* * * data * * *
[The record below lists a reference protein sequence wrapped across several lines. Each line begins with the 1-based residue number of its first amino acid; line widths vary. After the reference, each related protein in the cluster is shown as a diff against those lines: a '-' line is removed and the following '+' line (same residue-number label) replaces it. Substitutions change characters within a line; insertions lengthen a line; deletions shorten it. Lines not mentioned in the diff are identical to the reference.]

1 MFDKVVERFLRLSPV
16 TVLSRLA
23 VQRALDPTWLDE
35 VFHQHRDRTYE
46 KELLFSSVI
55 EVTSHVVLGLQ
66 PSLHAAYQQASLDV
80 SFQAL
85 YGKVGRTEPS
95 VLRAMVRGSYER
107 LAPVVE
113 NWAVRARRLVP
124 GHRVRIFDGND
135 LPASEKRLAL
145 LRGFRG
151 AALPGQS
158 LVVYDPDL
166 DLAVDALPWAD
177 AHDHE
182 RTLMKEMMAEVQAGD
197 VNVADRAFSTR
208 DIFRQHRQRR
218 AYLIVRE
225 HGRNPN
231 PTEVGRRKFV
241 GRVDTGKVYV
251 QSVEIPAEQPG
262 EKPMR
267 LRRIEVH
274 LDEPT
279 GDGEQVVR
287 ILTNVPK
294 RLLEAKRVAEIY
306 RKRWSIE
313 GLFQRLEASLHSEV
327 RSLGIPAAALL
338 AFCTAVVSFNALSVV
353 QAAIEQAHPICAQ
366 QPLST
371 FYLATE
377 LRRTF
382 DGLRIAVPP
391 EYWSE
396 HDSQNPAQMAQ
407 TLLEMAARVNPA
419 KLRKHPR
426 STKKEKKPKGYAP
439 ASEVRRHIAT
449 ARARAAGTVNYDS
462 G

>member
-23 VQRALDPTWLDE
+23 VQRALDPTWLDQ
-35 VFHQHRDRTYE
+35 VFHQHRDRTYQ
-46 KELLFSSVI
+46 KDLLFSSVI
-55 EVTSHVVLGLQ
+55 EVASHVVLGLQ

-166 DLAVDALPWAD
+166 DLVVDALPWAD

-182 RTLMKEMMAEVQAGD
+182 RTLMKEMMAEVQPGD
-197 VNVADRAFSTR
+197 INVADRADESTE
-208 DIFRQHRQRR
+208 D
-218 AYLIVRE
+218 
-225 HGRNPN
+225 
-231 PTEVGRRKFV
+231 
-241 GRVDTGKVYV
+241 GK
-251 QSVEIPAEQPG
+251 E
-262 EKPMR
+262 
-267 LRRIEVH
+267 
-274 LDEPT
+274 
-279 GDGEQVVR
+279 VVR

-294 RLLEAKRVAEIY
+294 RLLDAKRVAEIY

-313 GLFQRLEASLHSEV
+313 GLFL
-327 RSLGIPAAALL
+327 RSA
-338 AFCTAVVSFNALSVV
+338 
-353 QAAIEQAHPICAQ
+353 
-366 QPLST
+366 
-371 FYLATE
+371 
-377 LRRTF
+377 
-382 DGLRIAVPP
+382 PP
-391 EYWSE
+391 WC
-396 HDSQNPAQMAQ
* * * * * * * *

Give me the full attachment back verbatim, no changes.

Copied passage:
[The record below lists a reference protein sequence wrapped across several lines. Each line begins with the 1-based residue number of its first amino acid; line widths vary. After the reference, each related protein in the cluster is shown as a diff against those lines: a '-' line is removed and the following '+' line (same residue-number label) replaces it. Substitutions change characters within a line; insertions lengthen a line; deletions shorten it. Lines not mentioned in the diff are identical to the reference.]

1 MFDKVVERFLRLSPV
16 TVLSRLA
23 VQRALDPTWLDE
35 VFHQHRDRTYE
46 KELLFSSVI
55 EVTSHVVLGLQ
66 PSLHAAYQQASLDV
80 SFQAL
85 YGKVGRTEPS
95 VLRAMVRGSYER
107 LAPVVE
113 NWAVRARRLVP
124 GHRVRIFDGND
135 LPASEKRLAL
145 LRGFRG
151 AALPGQS
158 LVVYDPDL
166 DLAVDALPWAD
177 AHDHE
182 RTLMKEMMAEVQAGD
197 VNVADRAFSTR
208 DIFRQHRQRR
218 AYLIVRE
225 HGRNPN
231 PTEVGRRKFV
241 GRVDTGKVYV
251 QSVEIPAEQPG
262 EKPMR
267 LRRIEVH
274 LDEPT
279 GDGEQVVR
287 ILTNVPK
294 RLLEAKRVAEIY
306 RKRWSIE
313 GLFQRLEASLHSEV
327 RSLGIPAAALL
338 AFCTAVVSFNALSVV
353 QAAIEQAHPICAQ
366 QPLST
371 FYLATE
377 LRRTF
382 DGLRIAVPP
391 EYWSE
396 HDSQNPAQMAQ
407 TLLEMAARVNPA
419 KLRKHPR
426 STKKEKKPKGYAP
439 ASEVRRHIAT
449 ARARAAGTVNYDS
462 G

>member
-23 VQRALDPTWLDE
+23 VQRALDPTWLDQ
-35 VFHQHRDRTYE
+35 VFHQHRDRTYQ
-46 KELLFSSVI
+46 KDLLFSSVI
-55 EVTSHVVLGLQ
+55 EVASHVVLGLQ

-166 DLAVDALPWAD
+166 DLVVDALPWAD

-182 RTLMKEMMAEVQAGD
+182 RTLMKEMMAEVQPGD
-197 VNVADRAFSTR
+197 INVADRADESTE
-208 DIFRQHRQRR
+208 D
-218 AYLIVRE
+218 
-225 HGRNPN
+225 
-231 PTEVGRRKFV
+231 
-241 GRVDTGKVYV
+241 GK
-251 QSVEIPAEQPG
+251 E
-262 EKPMR
+262 
-267 LRRIEVH
+267 
-274 LDEPT
+274 
-279 GDGEQVVR
+279 VVR

-294 RLLEAKRVAEIY
+294 RLLDAKRVAEIY

-313 GLFQRLEASLHSEV
+313 GLFL
-327 RSLGIPAAALL
+327 RSA
-338 AFCTAVVSFNALSVV
+338 
-353 QAAIEQAHPICAQ
+353 
-366 QPLST
+366 
-371 FYLATE
+371 
-377 LRRTF
+377 
-382 DGLRIAVPP
+382 PP
-391 EYWSE
+391 WC
-396 HDSQNPAQMAQ